Science 9

I Science 9 

Ecology Project 

From Our Study 

Abiotic factors I Found 

  • Gravel Beaches 
  • Fence ( wood and metal ) 
  • Wood Floor 
  • Clouds? 
  • Signs 
  • Wood Chips 
  • Bat Box 
  • Wood Piles 
  • Woody Debris 
  • Tree Snags
  • Habitat Islands
  • Soil/dirt 

Biotic Factors I Found 

  • Heron  
  • Sparrow 
  • Duck 
  • Frog 
  • Fish 
  • Crow 
  • Slug 
  • Insects  
  • dandelion 
  • Grass field 
  • Paper Birch 
  • Willow Tree 
  • Cottonwood tree
  • Huckleberry 
  • Salmon Berry Bushes 
  • Clovers

 

 

Observe An Organism – Frog 

 

The frog is an animal or biotic factor that I saw during my time at Blakeburn Lagoon.  It also interacts with all the 4 spheres. It interacts with the Geosphere by giving the frog shelter. A frog’s shelter is usually down at the bottom of any body of water. Mostly just ponds or lakes, but there might be the odd frog in the ocean. The Biosphere is connected to frogs by providing it with food.  The flies are a good amount of protein for frogs. So are mosquitos, moths and dragonflies. If a frog is bigger than the one I got a picture of then it may eat small snakes, mice, baby turtles, other smaller frogs, worms and grasshoppers. They interact with the hydrosphere by swimming in the water. Water is also where frogs get their shelter form. So, the hydrosphere actually has many purposes for frogs.  And last of all, frogs interact with the atmosphere by breathing oxygen. Without oxygen, the frog would die, just like any of us. But, as frogs spend most of their time under water, they must be able to hold their breath for long periods of time. The average frog can hold its breath for 4-7 hours!!! How they are able to hold their breath for this long is, they use their skin to absorb the oxygen.  

 

 Lifetime of a Tree 

 

 

Biological Community

Decomposer

 

This is a decomposer. This slug helps to break down all organic materials, like dead animals. They are also at the bottom of the food chain.  This slug stores its energy by cellular respiration. These mushrooms are also an example of a decomposer. They release a substance called enzymes to help them break down dead plants and animals, however, mushrooms are not capable of photosynthesis, due to being a part of the fungi family. This means that mushrooms are not a part of the producers category.

Consumers

 

The frog and crow you see in this are both good examples of consumers.  The frog eats mosquitoes, flies, moths, and dragonflies, which means the frog is a carnivore.  while the crow eat almost anything. Crows will eat anything that is an animal or plant, and that is called an omnivore. If frogs and crows did not eat, then they would not have enough energy, however they both need more than just food to survive. They both also need water, shelter, air/oxygen, and warmth.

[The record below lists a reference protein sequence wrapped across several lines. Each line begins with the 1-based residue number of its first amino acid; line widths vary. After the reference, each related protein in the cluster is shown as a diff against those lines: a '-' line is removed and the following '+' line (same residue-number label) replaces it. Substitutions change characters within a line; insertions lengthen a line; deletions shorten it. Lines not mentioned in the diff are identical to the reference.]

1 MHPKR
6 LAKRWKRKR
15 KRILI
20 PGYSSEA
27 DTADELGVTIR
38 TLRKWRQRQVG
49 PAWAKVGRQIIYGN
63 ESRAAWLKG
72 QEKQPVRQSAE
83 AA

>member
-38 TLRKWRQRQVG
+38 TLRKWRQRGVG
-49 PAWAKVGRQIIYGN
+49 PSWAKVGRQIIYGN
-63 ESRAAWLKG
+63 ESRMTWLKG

Producers

This tree and bush are both producers, meaning they both use carbon dioxide, water, and the sun’s energy to create carbohydrates. Plants also produce oxygen for us to breath. They process for creating the carbohydrates and oxygen is called photosynthesis.

 

 

Ecologically Linked

 

 

If a number of a species declines, to the point of close to or actual extinction, then that would drastically effect the food web, and food pyramid. If the consumers rate declines, the producer rate will go up, as no consumers will be eating the producers, and they will no longer be maintained.  Take Yellowstone park for example. When the wolves died out, the special trees died out to, because the deer were over grazing.

 

Symbiotic Relationships

At the lagoon, we saw some ducks, and they were hunting in the water for fish. This is an example of Predation. The ducks eating fish also means that the cute ducks are actually predators, and the fish are the prey.  Ducks eat fish, snails, fish eggs, worms, slugs, and mollusks, which are all considered the prey.

 

 

 

Sustainability

 

To make sure the frogs do not overpopulate the lagoon, and even though it saddens me, that means killing the frogs eggs. That is one of the ways we can help increase the sustainability of Blakeburn Lagoon. Another way is to not litter on the trails and in the water. Trash all around the lagoon would kill off the animals at the lagoon, and the whole purpose of the lagoon is to bring back all the animals to the area.  The last reason to help preserve the lagoon is to stay on the path and not pick any of the plants around the lagoon. We have to remember that the plants around te lagoon are still living, and picking them would be killing them. The plants that are at the lagoon are meant to be looked at. Just remember, take only photos and leave nothing but footprints.

 

 

First People’s Link

Image result for salmon berry bushes

An indigenous plant to Poco is the Salmon Berry bush. Salmon berry bushes have existed about  23.7 to 36.6 million years ago, based on the genes in them and other plants. Salmon Berry bushes were probably useful for many reasons. The berries are not poisonous for one, so they can be eaten, and possibly used for medicine. They berries could have been eaten fresh, or dried and kept for winter. First Nations also peel and eat the young shoots, either steamed or raw. Another way the First Nations could have used the salmon berries would be for paint. If they mash the berries then they could use that as paint or dye for many purposes.

 

Conclusion

 

When the lagoon was first made there was a lot more grass. The grass would brag that is would get all the space around the trail and lagoon. When this was found out, a few seeds were planted these seeds turned out to be clovers. The clovers grew into large fields of clovers, overtaking huge parts of the grass. The clovers outnumbered the grass, 5-1. This was the grass’ punishment for being so rude to all the other organisms.